Concurrently with the evolution of PAH therapies, there have been changes in patient phenotypes, particularly in countries with an ageing population. While the disease was originally seen mostly in young, otherwise healthy females, a diagnosis of PAH is nowadays made predominantly in male and female patients of older age. In several recent registries, median age at PAH diagnosis was >60 years and many of the older patients presented with numerous cardiopulmonary comorbidities. Such patients were not well represented in the clinical trials that led to the approval of PAH medications. The aforementioned AMBITION study had a small (n=105) subset of older (mean age 62 years) patients with multiple comorbidities that were analysed separately and in whom no clear benefit from combination therapy could be demonstrated. According to registry data, older patients, compared with younger patients, tend to be treated less aggressively, respond less well to PAH medications, have a higher likelihood to discontinue their PAH medications and have a higher mortality risk.
It is unclear how the introduction of new treatments and new treatment strategies for PAH and the demographic changes observed in this patient population have affected treatment patterns and survival over time. Here, we present data from COMPERA (Comparative, Prospective Registry of Newly Initiated Therapies for Pulmonary Hypertension). The objective of the present analysis was to describe temporal trends in treatment patterns and survival of patients diagnosed with PAH between 2010 and 2019, i.e. over a 10-year period.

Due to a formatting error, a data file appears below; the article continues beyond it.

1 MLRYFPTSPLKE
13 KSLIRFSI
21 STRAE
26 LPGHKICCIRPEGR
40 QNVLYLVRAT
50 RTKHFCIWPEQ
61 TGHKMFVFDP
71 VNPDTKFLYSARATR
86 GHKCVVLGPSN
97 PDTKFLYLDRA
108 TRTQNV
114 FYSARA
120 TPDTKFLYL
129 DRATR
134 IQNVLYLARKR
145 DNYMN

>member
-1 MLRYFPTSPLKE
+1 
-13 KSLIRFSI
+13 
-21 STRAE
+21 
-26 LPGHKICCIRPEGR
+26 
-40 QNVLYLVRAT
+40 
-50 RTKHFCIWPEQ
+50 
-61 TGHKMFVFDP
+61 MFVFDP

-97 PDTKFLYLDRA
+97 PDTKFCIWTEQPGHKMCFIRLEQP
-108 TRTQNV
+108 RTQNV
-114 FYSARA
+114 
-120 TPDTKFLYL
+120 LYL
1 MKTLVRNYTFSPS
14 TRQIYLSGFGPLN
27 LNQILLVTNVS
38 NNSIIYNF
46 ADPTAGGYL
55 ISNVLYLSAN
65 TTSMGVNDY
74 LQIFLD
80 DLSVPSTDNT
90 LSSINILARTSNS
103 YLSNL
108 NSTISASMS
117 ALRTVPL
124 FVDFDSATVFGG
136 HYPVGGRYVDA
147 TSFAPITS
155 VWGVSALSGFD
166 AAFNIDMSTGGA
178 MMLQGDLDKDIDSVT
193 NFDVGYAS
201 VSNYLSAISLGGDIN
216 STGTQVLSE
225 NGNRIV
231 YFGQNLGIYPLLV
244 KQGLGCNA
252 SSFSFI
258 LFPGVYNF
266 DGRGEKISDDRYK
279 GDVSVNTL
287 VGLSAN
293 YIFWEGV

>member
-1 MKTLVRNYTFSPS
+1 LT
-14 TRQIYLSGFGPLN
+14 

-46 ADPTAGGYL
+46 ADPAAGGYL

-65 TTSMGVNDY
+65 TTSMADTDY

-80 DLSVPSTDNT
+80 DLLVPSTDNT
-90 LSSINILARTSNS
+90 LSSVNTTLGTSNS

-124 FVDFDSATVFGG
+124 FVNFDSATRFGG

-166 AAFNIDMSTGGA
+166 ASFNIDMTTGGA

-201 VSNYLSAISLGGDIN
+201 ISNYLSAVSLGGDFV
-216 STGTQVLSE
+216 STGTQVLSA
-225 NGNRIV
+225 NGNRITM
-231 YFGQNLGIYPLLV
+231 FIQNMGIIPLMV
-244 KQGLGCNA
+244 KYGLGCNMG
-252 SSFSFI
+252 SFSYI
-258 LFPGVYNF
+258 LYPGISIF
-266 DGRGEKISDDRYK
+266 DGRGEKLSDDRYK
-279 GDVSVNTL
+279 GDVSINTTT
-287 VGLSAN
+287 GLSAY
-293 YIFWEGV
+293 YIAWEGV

Details of COMPERA (www.COMPERA.org; ClinicalTrials.gov: NCT01347216) have been reported previously. In brief, COMPERA is an ongoing web-based pulmonary hypertension registry launched in 2007 that prospectively collects baseline, follow-up and outcome data of patients who receive targeted therapies for pulmonary hypertension. Originally, COMPERA was initiated as a registry for patients with PAH who were treated with ERA, but in June 2009, COMPERA evolved into a comprehensive pulmonary hypertension registry enrolling patients with all forms of pulmonary hypertension who receive medical therapy with any drug approved for PAH. Centres must enter their patients within 6 months after the pulmonary hypertension diagnosis to ensure inclusion of newly diagnosed patients. Pulmonary hypertension centres from various European countries participate (Austria, Belgium, Germany, Greece, Hungary, Italy, Latvia, Lithuania, Netherlands, Slovakia, Switzerland and the UK), with ∼80% of the enrolled patients coming from German pulmonary hypertension centres.